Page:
Moran Chamsi

The Road for Investors Back to Israeli High-Tech Begins in the Secondary Market

Foreign investors sat on the fence because of the war, but they now realize that even under difficult conditions, the Israeli high-tech industry is alive and kicking; They are now seeking entry points back into the Israeli market, under conditions that can make the most of the situation and contain the risk.

The current war was the last thing the Israeli high-tech sector needed, while responding to a tense domestic political situation and global financial downturn. With the outbreak of war, many investors sat on the fence, waiting for stability. In recent months, Israel has been in a “wartime routine,” with the fighting focused in the Gaza region and parts of the north. In other areas, the economy is striving to operate almost as usual, especially in the high-tech stronghold of Tel Aviv and its surroundings.

While it initially seemed that the war would impact investments in Israeli high-tech even further, in recent months, there has been an impressive recovery. Israeli technology continues to succeed even under difficult conditions and uncertainty. For example, in April, Israeli companies raised approximately $1 billion in 20 financing rounds – a single-month total not seen in two years. Similar amounts were also seen in exit deals this month, including acquisitions made by Nvidia.

Such expressions of confidence bring foreign investors, especially Americans, “off the fence” and into the Israeli market under conditions that can make the most of the situation and contain the risk. Currently, we see more investors from the US choosing to invest through secondary deals (purchasing shares from other shareholders) in companies in advanced stages, for several reasons:

Investing in mature companies lowers risk levels. Mature companies have significant revenues, and those that weathered the “dry spell” in 2022-2023 have significantly improved their capital efficiency, making them healthier financially and better able to withstand further challenges.

Buying through secondary means ensures investors invest in promising companies at discounted prices. For entrepreneurs, employees, and well-known funds selling their stocks, it’s an opportunity to liquidate funds without waiting years for the anticipated exit, and without publicly declaring lower valuations than the last fundraising. For investors, it’s a genuine opportunity to invest in leading companies at low prices and with contained risk.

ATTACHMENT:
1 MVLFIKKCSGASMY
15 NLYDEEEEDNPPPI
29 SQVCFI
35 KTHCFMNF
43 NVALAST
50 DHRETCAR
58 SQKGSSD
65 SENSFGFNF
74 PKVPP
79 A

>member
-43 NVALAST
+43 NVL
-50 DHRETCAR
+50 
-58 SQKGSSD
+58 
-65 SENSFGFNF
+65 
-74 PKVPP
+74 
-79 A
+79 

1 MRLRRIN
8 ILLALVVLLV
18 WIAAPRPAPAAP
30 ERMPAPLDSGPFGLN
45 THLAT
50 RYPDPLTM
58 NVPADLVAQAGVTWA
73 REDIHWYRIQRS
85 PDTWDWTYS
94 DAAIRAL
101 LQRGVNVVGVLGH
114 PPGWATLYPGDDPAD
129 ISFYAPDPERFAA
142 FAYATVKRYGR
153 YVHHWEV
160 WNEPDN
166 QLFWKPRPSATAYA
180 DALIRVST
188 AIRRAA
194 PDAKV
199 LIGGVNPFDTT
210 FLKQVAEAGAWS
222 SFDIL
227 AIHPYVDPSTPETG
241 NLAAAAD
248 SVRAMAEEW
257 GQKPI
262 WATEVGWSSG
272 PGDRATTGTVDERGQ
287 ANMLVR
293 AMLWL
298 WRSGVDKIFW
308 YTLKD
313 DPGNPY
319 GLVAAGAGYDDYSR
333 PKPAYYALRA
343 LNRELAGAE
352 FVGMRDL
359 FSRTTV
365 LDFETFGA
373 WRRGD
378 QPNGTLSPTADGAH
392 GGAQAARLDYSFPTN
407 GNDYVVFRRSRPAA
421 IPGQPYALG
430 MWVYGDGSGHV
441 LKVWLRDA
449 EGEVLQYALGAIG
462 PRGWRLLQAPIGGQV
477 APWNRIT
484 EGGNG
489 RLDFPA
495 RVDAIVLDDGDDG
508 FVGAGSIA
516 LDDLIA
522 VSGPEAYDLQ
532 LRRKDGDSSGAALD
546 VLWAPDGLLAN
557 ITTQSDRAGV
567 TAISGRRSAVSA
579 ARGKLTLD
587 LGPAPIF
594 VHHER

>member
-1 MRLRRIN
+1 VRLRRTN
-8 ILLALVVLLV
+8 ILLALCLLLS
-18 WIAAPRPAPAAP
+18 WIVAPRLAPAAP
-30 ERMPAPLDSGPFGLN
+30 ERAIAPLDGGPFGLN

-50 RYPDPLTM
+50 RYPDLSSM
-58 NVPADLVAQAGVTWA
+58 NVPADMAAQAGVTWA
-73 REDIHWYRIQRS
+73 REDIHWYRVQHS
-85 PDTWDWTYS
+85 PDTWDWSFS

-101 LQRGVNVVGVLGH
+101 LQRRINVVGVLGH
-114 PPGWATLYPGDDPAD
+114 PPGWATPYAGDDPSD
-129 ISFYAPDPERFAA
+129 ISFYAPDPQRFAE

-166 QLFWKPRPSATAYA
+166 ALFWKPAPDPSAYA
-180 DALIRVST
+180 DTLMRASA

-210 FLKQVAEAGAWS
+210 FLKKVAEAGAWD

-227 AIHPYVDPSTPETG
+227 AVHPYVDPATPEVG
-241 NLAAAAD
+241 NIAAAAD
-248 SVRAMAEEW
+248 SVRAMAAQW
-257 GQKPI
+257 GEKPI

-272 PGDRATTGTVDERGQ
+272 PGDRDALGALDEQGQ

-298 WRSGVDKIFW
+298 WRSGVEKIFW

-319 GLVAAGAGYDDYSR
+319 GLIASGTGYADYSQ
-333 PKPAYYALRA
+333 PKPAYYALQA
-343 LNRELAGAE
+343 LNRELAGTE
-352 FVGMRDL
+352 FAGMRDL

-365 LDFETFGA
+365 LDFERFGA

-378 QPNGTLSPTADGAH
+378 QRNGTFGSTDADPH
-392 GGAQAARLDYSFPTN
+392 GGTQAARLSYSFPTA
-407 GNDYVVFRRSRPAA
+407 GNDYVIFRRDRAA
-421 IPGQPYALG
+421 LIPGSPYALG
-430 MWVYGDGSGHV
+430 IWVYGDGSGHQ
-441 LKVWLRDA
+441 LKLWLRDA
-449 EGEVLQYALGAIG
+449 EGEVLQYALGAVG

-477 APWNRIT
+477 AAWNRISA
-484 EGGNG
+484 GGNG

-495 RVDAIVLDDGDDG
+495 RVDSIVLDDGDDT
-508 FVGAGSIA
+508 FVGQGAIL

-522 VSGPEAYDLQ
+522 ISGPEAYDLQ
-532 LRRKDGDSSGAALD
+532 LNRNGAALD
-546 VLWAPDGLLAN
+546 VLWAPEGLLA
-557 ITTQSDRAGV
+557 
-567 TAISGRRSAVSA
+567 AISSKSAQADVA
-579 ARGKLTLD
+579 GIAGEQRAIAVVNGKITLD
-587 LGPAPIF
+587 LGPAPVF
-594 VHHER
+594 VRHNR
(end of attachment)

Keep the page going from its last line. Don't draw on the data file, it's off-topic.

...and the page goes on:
Most mature Israeli companies are global companies. Consequently, the influence of local developments is limited, and they are more resistant to local crises. This is another opportunity for investors to contain risk.

Short-term investments – In recent years, Israeli companies have grown into large companies with many employees. The life span of a growing private company until exit has significantly lengthened from 6 years to 15 years, and the companies are raising much more money. Therefore, investors are looking for the opposite, especially in times of uncertainty – they don’t want to be “locked” into an investment. The name of the game today is liquidity, so investors are looking for shorter-term investments: secondary deals in mature companies, closer to exit, are an excellent way for them to shorten the investment horizon.

The Israeli high-tech sector continues to grow and prosper despite geopolitical and economic challenges. Israeli technology proves its resilience and its ability to thrive even under difficult conditions. Secondary transactions are an efficient tool for investment in this market, allowing investors to enjoy the many advantages of Israeli technology while mitigating risks.

Moran Chamsi is the managing partner at the secondary fund Amplefields Investments

About the Author
With over 15 years of experience in nurturing and propelling startups and established organizations, I am a seasoned executive adept at navigating the complexities of business growth. My entrepreneurial streak has been affirmed by successfully leading a private company to an IPO within a remarkable three-year span. Additionally, my investment experience is in spearheading late-stage tech companies in a diverse range of industries. I hold a Bachelor of Arts in Communication and Political Science, complemented by a Master of Laws. Beyond my professional pursuits, I love to mix spiritual and material worlds, hiking and spending time with my family.